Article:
The plain traditional version, most of the true ska bands are from the first and second wave.
Examples Include: Prince Buster, The Wailers, The Skatalites, and Eric "Monty" Morris.
Reggae may be used in a broad sense to refer to most types of Jamaican music, including ska, rocksteady, dub, Dancehall and Regga. Characteristically, this beat is slower than in reggae's precursors, ska and rocksteady.
Examples Include Bob Marley, Peter Tosh, Matisyahu, Prince Far I, and Toots & the Maytals.
Rocksteady was a style of music that developed out of ska in the 1960s. In its simplest terms, rocksteady is half-speed ska with the trombone replaced by piano and prominent bass.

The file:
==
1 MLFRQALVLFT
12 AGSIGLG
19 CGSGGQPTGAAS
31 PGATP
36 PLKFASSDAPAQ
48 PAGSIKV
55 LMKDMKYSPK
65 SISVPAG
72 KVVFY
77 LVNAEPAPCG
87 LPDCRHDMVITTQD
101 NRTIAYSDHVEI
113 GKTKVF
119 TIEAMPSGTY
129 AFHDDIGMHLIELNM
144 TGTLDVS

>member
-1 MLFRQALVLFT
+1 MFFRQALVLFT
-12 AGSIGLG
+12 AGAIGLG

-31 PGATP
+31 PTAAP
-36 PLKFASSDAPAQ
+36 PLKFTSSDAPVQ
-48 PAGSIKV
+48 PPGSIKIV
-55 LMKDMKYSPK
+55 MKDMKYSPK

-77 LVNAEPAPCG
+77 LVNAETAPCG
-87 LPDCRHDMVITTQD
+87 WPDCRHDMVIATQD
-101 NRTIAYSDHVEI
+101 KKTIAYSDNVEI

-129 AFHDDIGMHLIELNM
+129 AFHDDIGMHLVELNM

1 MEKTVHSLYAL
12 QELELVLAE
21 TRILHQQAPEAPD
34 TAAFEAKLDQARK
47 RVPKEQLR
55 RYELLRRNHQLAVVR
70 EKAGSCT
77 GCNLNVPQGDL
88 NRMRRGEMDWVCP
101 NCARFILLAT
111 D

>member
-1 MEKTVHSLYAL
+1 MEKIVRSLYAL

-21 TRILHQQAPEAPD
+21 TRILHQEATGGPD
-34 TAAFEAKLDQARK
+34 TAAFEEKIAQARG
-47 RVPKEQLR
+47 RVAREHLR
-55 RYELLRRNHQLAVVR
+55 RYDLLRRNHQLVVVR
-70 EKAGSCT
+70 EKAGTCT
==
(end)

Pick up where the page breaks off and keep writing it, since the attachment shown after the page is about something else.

Examples IncludeThe Techniques, The Termites, Phyllis Dillon, The ***lads, and The Melodians.
Dub is a form of Jamaican music, which evolved out of ska and reggae in 1970s Jamaica. The dub reggae sound includes adding extensive echo and reverb effects to an existing music piece, sometimes accompanied by snatches of the lyrics from the original version.
Examples Include King Tubby, Augustus Pablo, Mad Professor, Lee "Scratch" Perry and Scientist
Coming from the Second Wave, Two Tone Ska became big in the U.K during the late 70's to late 80's. It combines European Punk with the traditional Ska sound usually with Horns and/or Keyboard.
Examples Include: The Specials, Madness, Bad Manners, Go-Feet, The Beat, and The Selecter.
Ska punk is a musical genre derived as a fusion of Jamaican ska and British and American punk rock. It can range from "Pop" Ska Punk to Hardcore Ska Punk (or skacore). It is a sub-genre of third-wave ska.
Examples include: Catch 22, Operation Ivy, Voodoo Glow Skulls, The Flatliners, The Toasters, and Against All Authority, Reel Big Fish, The Aquabats, Less Than Jake.